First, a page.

Can sound mobilise socio-political and physical change? Working across film, sound and performance, Greek-British artist Mikhail Karikis (b. 1975) adopts the children’s science fiction novel ‘The Iron Woman’ (1993) by British writer Ted Hughes (1930–98) as an ecofeminist parable in which communal listening and noise-making become tools to transform the world.
In this story, a female superhero gifts children with a mysterious power: a noise. Transmitted by touch, it resonates with the collective howl of creatures affected by the pollution of the planet. As the children take matters into their own hands, they infiltrate factories and ‘infect’ adults with their demand for immediate action.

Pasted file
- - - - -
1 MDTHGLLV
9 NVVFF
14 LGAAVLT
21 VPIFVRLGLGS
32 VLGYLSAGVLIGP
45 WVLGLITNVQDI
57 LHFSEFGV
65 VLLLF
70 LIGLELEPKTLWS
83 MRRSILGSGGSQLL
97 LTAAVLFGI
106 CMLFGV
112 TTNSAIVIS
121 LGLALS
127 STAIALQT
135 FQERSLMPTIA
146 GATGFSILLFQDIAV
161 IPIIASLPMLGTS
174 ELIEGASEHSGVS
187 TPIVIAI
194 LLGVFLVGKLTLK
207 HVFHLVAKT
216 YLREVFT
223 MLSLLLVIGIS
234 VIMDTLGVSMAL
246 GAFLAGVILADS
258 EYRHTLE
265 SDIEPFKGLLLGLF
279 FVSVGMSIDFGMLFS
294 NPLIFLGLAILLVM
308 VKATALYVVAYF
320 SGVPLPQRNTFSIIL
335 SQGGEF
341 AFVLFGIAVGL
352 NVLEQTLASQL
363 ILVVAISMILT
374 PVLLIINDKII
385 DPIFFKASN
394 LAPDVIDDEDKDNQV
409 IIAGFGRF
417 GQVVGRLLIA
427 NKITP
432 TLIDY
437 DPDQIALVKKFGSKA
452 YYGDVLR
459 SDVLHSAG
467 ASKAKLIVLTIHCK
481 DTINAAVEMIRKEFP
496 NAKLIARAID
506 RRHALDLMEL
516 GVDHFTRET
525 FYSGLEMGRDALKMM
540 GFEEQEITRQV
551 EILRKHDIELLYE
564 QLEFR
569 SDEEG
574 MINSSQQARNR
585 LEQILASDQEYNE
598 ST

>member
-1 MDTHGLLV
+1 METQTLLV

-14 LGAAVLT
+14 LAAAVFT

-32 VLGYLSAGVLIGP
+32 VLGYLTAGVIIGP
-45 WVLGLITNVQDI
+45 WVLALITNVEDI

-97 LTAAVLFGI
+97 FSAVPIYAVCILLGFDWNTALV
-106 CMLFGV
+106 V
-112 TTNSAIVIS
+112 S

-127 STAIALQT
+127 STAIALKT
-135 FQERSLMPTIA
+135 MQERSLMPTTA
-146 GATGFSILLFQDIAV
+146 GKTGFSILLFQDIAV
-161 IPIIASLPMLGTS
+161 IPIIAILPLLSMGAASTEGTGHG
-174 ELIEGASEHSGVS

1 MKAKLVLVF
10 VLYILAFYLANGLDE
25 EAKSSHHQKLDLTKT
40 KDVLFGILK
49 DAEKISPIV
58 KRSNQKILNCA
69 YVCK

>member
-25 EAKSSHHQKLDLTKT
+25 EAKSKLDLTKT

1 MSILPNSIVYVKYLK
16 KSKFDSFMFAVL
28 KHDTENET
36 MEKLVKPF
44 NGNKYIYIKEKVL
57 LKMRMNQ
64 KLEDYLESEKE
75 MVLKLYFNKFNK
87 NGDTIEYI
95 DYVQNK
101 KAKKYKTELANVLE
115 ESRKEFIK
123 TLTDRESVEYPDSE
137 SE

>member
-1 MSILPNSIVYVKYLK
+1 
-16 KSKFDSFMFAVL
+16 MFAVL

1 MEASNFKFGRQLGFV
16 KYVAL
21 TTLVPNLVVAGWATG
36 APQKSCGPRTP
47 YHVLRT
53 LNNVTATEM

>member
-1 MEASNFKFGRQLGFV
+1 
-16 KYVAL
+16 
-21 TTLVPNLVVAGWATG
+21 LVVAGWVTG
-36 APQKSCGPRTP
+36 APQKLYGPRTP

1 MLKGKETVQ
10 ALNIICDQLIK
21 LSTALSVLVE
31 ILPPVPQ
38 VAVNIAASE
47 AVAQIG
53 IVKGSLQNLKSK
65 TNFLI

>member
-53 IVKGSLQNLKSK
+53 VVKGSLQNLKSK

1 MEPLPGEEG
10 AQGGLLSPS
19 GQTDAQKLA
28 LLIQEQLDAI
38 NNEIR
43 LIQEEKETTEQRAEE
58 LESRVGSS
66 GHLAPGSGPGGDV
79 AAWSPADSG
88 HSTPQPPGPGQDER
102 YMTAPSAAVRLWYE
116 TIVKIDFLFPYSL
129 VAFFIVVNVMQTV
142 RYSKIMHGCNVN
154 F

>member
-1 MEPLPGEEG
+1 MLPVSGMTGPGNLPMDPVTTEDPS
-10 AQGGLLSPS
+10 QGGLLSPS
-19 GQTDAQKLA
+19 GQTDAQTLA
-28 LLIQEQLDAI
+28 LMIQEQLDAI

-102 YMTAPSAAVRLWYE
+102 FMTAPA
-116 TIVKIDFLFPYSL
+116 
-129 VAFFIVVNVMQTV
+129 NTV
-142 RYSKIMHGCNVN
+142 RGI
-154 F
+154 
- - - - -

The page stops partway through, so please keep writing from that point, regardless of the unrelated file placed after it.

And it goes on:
For this new commission, Karikis engaged over the course of a year with a group of seven-year-olds from Mayflower Primary School in East London. Together they created a film that reflects on the environmental themes of the book and imagines the enigmatic noise that assists the protagonists’ protest. Improvising with vocalisations, musical instruments and toys, the group conduct cymatic experiments whereby a sound or vocal utterance takes on unique visual forms. Creating landscapes that transform with sound vibrations, the results echo the power to mobilise change through ‘noise’.
As the children debate, a sense of responsibility towards the environment and an activist imagination emerge. They become luminous agitators revelling in the shape-shifting properties of sound and its power to vibrate the material universe.